The Central African Republic (CAR) has pushed back by three days a key national election that is intended to be a fresh start for a country mired in sectarian violence since a coup in 2013. The vote was initially scheduled for December 27, but will now be held on December 30 to allow authorities to deal with organizational and logistical issues.
Officials said more time was needed to complete the training of electoral agents and distribute voting materials to all of CAR’s polling stations. “It’s a very big job and we cannot sleep until we have it done,” Alain Duplex, a UN electoral officer in the capital Bangui told Al Jazeera.
The vote, which comes after Central African voted yes to a constitutional referendum that creates a senate, is designed to restore democratic rule and help end the cycle of instability in a country wracked by more than two years of violence between armed Christian and Muslim groups. Last week, Muslim rebels declared an autonomous state in the northeastern stronghold – a move that was denounced by the country’s transitional government.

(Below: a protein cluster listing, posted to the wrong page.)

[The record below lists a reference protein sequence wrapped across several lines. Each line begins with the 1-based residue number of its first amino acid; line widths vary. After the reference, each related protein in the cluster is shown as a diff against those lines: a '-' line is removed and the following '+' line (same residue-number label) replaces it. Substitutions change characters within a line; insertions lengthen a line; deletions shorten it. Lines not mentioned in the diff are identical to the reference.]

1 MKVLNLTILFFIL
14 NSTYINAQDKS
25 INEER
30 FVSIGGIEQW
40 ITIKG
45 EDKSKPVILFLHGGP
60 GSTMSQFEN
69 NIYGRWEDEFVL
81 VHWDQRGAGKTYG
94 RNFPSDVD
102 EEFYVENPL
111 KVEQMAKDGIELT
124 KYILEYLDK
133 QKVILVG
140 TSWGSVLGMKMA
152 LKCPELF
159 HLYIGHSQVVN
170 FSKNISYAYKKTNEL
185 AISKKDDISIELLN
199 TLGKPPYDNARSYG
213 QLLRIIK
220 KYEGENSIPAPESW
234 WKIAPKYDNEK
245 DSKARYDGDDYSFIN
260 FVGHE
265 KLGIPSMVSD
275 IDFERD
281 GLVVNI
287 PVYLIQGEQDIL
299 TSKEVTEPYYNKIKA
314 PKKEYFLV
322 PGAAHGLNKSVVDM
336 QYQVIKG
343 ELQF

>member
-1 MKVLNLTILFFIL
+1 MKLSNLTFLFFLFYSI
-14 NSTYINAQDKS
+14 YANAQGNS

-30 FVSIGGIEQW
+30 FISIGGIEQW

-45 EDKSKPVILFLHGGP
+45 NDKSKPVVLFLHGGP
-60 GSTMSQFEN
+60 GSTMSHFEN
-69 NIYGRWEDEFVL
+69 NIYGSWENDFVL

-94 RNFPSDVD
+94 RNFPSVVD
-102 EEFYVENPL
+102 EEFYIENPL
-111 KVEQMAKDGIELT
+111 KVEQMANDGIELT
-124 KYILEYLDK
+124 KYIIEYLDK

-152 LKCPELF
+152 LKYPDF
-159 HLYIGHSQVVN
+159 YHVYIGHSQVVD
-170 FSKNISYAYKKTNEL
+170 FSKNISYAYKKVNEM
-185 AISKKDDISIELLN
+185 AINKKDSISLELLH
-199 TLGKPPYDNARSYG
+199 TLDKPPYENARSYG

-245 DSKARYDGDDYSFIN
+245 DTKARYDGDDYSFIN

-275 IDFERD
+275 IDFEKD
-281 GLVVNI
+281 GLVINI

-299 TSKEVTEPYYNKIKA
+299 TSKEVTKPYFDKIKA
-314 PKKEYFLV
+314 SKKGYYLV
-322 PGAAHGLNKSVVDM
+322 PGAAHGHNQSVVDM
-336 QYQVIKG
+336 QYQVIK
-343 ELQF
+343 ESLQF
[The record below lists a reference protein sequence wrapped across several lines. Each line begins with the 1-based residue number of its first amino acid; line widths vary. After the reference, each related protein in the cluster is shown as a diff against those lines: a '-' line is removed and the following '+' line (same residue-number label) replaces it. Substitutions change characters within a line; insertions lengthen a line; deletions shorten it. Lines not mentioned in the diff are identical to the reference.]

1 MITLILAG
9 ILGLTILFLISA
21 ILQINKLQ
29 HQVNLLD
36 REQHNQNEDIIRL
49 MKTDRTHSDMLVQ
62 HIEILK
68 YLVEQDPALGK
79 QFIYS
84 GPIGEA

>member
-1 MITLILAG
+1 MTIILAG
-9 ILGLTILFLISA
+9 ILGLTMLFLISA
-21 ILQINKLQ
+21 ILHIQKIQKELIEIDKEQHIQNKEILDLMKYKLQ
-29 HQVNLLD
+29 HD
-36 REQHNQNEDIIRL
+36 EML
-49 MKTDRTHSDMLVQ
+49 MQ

Reporting from Bangui, Al Jazeera’s Tania page said this was the fifth time that voting was delayed. “Christmas Day was supposed to be the last day of campaigning for the candidates, but now that the election has been delayed yet again – this time for three days – it will cast more doubt on the credibility of the vote,” she said.